NEW YORK >> Manhattan prosecutors say the appeals of corruption convictions by two top New York State political figures can survive fresh scrutiny in light of Monday's U.S. Supreme Court ruling overturning a former Virginia governor's bribery conviction. Defense lawyers disagree.

Jim Margolin, a spokesman for U.S. Attorney Preet Bharara, said prosecutors were still reviewing the Supreme Court ruling reversing the 2014 conviction of former Gov. Bob McDonnell, who accepted over $165,000 in gifts and loans from a wealthy businessman in exchange for promoting a dietary supplement.

"The official actions that led to the convictions of Sheldon Silver and Dean Skelos fall squarely within the definition set forth by the Supreme Court today," he said.

Silver's defense lawyers, Steven Molo and Joel Cohen, said the Supreme Court ruling "makes clear that federal government has gone too far in prosecuting state officials for conduct that is part of the everyday functioning of those in elected office."

They said the ruling "will be central to Mr. Silver's appeal."

G. Robert Gage, an attorney for Skelos, declined comment.

Silver, a Democrat, was New York Assembly speaker and Skelos, a Republican, was New York Senate majority leader when each was arrested early last year.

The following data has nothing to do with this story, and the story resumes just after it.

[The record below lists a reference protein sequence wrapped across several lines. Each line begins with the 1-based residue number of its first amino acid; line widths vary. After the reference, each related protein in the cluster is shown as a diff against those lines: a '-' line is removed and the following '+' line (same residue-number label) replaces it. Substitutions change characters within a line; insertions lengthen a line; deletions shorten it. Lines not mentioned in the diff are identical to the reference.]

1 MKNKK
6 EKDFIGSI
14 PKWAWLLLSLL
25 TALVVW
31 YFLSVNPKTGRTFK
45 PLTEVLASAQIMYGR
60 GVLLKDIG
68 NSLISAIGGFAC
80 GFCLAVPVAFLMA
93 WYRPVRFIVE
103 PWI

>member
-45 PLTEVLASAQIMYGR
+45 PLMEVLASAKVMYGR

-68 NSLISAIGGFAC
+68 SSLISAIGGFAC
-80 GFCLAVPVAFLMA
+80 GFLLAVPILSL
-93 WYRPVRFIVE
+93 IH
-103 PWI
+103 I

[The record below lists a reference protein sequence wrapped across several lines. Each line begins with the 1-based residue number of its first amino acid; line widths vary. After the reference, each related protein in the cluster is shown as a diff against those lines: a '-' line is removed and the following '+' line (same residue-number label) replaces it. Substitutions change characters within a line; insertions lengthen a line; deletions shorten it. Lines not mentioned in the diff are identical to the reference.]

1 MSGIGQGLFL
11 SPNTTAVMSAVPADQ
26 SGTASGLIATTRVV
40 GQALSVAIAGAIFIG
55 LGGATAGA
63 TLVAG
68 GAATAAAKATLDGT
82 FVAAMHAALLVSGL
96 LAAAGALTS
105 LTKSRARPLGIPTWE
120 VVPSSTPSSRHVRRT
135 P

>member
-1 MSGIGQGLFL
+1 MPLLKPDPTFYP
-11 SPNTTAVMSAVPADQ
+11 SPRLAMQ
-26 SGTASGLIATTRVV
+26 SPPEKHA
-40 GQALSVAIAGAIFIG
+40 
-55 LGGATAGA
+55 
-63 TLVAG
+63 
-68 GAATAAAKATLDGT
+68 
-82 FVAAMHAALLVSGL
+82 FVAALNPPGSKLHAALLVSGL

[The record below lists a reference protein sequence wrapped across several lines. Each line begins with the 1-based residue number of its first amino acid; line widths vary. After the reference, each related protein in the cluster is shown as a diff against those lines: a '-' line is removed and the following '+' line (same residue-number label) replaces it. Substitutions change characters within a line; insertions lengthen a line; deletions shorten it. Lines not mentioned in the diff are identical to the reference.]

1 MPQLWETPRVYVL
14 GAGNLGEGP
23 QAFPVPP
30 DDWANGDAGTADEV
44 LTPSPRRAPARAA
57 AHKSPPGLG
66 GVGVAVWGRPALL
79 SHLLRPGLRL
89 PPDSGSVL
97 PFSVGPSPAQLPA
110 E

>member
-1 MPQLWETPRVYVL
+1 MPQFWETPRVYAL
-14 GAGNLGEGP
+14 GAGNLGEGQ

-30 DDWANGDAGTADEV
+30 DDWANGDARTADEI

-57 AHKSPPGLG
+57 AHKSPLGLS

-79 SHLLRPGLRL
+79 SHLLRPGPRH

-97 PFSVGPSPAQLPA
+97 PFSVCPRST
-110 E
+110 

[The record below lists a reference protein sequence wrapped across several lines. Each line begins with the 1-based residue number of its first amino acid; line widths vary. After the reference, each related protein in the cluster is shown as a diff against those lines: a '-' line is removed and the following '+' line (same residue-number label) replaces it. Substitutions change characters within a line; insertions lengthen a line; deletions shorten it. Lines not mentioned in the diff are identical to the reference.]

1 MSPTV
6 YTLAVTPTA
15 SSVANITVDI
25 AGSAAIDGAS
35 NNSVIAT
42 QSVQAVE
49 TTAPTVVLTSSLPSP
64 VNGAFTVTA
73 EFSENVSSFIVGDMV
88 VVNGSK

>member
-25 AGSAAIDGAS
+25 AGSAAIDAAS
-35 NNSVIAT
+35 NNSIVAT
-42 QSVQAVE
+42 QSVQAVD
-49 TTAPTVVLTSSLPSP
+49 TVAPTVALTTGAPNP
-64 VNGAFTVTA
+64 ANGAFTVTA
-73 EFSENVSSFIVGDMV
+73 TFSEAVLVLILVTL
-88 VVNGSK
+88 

Both were convicted at trial. Silver was sentenced to 12 years in prison in a $5 million bribery case. Skelos was sentenced to five years in prison and his son, Adam, got a 6 1/2 year sentence after both were convicted of extortion, conspiracy and bribery. Both are free on bail.


Lawyers in the Skelos case took into account the looming decision in the McDonnell case when they requested that legal briefs addressing whether the Skelos defendants should be free pending appeal. Judge Kimba Wood agreed with the schedule, which ensures the father and son will remain free through the summer.

In the Silver case, Judge Valerie E. Caproni also agreed in May to wait until after the Supreme Court ruled in McDonnell to air the issue of whether Silver remains free pending appeal.

The high court ruling was widely viewed Monday to have narrowed the scope of law barring public officials from taking gifts in exchange for "official action." McDonnell, a Republican, argued he was only helping a constituent gain access to other public officials while prosecutors said he accepted over $165,000 in gifts and loans from a wealthy businessman in exchange for promoting a dietary supplement. He was convicted in 2014.